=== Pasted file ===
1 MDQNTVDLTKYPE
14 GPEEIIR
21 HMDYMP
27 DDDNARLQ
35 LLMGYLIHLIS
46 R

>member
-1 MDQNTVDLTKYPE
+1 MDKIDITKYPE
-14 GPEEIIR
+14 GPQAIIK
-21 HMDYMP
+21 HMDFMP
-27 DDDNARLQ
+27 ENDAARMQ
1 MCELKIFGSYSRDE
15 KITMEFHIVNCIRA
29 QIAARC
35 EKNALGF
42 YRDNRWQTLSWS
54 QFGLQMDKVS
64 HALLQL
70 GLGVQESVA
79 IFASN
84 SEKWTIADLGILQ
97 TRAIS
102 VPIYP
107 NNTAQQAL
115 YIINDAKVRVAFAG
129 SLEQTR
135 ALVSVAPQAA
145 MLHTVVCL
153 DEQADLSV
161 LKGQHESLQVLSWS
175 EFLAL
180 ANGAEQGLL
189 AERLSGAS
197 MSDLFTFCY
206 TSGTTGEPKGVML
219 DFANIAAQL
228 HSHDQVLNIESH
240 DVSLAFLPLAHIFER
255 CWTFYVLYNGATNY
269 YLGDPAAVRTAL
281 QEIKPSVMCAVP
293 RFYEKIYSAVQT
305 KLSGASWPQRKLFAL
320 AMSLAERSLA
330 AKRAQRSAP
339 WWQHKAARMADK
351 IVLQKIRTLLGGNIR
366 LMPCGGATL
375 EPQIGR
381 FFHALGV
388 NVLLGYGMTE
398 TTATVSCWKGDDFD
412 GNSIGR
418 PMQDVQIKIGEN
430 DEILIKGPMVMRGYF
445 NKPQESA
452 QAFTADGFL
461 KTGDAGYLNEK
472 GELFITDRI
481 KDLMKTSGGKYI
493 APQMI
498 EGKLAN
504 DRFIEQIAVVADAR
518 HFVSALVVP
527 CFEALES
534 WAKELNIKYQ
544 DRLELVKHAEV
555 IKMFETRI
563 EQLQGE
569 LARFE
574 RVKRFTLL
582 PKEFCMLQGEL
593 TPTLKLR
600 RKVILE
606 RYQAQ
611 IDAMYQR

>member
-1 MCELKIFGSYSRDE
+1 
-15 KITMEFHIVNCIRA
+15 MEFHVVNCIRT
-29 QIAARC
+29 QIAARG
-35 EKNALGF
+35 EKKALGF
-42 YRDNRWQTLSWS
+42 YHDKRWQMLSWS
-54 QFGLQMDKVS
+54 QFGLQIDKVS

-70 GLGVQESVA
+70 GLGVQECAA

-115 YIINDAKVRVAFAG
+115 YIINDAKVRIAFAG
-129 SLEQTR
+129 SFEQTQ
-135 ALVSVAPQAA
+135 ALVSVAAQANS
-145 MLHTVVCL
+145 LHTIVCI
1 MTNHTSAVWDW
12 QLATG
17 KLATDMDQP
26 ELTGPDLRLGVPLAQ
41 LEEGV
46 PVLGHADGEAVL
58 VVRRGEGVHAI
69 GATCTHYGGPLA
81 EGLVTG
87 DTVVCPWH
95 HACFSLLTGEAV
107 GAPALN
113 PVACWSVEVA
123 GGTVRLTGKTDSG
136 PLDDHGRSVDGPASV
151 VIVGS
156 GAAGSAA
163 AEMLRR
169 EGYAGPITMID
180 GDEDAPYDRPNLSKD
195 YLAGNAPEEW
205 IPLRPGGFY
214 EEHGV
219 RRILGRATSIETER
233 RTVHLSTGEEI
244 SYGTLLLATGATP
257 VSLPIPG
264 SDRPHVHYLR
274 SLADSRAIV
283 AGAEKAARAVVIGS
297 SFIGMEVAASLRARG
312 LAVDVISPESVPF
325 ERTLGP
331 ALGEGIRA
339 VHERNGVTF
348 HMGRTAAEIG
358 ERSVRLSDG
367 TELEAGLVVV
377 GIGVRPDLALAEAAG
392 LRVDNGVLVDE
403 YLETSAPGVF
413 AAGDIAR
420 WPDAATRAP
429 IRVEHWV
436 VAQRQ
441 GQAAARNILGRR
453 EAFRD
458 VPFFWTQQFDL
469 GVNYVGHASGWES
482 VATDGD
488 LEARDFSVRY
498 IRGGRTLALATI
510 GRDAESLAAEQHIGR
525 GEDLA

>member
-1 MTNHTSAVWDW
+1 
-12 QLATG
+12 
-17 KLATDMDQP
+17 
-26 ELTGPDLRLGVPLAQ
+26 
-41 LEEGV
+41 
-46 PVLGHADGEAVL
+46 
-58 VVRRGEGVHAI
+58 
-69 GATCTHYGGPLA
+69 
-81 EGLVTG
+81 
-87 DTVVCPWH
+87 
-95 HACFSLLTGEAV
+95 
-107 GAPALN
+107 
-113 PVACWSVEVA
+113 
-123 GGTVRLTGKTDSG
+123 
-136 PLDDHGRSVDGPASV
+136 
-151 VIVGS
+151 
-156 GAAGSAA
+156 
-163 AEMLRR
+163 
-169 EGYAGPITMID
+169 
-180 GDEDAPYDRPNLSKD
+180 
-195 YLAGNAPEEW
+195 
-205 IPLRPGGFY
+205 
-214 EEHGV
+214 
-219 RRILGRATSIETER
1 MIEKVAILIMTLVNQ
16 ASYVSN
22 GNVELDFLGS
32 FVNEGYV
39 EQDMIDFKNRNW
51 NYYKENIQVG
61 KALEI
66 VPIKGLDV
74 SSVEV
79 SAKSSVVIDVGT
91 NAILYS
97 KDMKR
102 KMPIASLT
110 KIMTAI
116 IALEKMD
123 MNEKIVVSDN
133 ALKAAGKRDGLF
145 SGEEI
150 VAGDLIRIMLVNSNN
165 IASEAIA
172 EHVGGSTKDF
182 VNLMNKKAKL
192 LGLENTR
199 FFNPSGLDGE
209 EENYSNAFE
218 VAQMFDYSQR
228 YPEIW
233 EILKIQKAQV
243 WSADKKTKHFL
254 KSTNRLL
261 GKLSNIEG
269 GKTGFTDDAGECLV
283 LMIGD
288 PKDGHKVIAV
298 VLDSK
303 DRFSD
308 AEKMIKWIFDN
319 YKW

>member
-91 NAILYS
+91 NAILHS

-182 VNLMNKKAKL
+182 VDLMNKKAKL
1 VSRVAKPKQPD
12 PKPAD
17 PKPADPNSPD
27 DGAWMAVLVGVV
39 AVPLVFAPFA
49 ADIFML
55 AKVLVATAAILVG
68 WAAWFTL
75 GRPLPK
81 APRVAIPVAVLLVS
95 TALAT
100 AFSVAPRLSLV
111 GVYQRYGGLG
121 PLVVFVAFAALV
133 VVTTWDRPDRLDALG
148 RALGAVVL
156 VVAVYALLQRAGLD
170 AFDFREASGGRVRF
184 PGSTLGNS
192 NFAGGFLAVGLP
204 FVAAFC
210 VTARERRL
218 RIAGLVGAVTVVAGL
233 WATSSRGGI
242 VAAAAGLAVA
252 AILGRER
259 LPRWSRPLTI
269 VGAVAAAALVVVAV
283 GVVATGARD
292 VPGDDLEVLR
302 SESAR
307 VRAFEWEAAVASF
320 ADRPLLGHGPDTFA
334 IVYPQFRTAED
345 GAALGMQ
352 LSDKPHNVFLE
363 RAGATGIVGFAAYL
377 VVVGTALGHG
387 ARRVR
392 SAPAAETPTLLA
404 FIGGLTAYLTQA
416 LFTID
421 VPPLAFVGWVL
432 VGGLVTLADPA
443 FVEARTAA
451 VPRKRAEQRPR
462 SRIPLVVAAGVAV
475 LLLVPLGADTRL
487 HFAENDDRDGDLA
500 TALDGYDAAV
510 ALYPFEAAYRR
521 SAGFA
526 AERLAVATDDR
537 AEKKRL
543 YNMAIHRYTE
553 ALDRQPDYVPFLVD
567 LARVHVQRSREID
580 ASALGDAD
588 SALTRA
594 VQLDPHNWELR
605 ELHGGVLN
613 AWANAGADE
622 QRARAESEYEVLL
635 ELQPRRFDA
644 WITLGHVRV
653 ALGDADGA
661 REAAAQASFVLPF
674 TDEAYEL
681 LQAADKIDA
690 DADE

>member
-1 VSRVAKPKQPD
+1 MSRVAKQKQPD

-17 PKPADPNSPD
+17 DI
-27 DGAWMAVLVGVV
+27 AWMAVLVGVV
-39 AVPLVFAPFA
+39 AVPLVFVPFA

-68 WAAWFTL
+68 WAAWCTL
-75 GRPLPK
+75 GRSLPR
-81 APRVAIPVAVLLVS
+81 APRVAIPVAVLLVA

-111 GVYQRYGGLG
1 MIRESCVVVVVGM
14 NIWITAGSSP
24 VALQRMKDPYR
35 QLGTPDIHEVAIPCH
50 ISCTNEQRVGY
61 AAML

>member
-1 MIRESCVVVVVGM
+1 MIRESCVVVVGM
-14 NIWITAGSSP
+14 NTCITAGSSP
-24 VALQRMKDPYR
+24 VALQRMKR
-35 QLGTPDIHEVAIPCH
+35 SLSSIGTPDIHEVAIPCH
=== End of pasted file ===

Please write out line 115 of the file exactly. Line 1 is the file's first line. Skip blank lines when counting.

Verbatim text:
107 GAPALN